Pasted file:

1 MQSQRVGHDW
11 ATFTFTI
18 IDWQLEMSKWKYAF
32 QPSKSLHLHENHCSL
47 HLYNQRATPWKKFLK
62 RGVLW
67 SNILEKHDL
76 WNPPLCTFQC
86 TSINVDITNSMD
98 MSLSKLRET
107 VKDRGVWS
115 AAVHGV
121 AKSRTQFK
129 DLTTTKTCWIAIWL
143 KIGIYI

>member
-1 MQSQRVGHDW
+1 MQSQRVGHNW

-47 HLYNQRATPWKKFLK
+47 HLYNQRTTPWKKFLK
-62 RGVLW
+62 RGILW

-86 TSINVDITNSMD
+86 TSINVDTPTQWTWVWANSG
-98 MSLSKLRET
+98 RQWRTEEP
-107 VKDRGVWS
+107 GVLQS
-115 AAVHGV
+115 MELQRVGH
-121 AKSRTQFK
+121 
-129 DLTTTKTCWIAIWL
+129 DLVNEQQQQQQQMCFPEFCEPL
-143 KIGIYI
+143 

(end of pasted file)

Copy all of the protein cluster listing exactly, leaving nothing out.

1 MQSQRVGHDW
11 ATFTFTI
18 IDWQLEMSKWKYAF
32 QPSKSLHLHENHCSL
47 HLYNQRATPWKKFLK
62 RGVLW
67 SNILEKHDL
76 WNPPLCTFQC
86 TSINVDITNSMD
98 MSLSKLRET
107 VKDRGVWS
115 AAVHGV
121 AKSRTQFK
129 DLTTTKTCWIAIWL
143 KIGIYI

>member
-1 MQSQRVGHDW
+1 MQSQRVGHNW

-47 HLYNQRATPWKKFLK
+47 HLYNQRTTPWKKFLK
-62 RGVLW
+62 RGILW

-86 TSINVDITNSMD
+86 TSINVDTPTQWTWVWANSG
-98 MSLSKLRET
+98 RQWRTEEP
-107 VKDRGVWS
+107 GVLQS
-115 AAVHGV
+115 MELQRVGH
-121 AKSRTQFK
+121 
-129 DLTTTKTCWIAIWL
+129 DLVNEQQQQQQQMCFPEFCEPL
-143 KIGIYI
+143 